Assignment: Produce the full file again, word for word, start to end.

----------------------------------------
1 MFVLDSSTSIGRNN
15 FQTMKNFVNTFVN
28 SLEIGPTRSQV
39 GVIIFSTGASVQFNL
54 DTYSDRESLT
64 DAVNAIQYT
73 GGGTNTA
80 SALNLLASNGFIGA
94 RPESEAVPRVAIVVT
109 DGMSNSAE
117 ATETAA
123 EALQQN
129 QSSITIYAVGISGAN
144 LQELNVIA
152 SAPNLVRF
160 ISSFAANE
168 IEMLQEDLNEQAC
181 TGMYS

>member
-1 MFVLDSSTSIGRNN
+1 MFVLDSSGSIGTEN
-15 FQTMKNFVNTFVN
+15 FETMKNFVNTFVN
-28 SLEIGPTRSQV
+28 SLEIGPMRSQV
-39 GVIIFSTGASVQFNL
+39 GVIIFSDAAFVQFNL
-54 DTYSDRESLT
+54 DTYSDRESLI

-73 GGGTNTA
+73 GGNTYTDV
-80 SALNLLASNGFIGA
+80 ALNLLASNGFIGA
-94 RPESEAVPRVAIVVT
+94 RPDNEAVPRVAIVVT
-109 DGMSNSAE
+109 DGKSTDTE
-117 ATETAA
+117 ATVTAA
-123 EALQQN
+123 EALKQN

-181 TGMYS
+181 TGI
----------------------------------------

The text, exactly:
1 MFVLDSSTSIGRNN
15 FQTMKNFVNTFVN
28 SLEIGPTRSQV
39 GVIIFSTGASVQFNL
54 DTYSDRESLT
64 DAVNAIQYT
73 GGGTNTA
80 SALNLLASNGFIGA
94 RPESEAVPRVAIVVT
109 DGMSNSAE
117 ATETAA
123 EALQQN
129 QSSITIYAVGISGAN
144 LQELNVIA
152 SAPNLVRF
160 ISSFAANE
168 IEMLQEDLNEQAC
181 TGMYS

>member
-1 MFVLDSSTSIGRNN
+1 MFVLDSSGSIGTEN
-15 FQTMKNFVNTFVN
+15 FETMKNFVNTFVN
-28 SLEIGPTRSQV
+28 SLEIGPMRSQV
-39 GVIIFSTGASVQFNL
+39 GVIIFSDAAFVQFNL
-54 DTYSDRESLT
+54 DTYSDRESLI

-73 GGGTNTA
+73 GGNTYTDV
-80 SALNLLASNGFIGA
+80 ALNLLASNGFIGA
-94 RPESEAVPRVAIVVT
+94 RPDNEAVPRVAIVVT
-109 DGMSNSAE
+109 DGKSTDTE
-117 ATETAA
+117 ATVTAA
-123 EALQQN
+123 EALKQN

-181 TGMYS
+181 TGI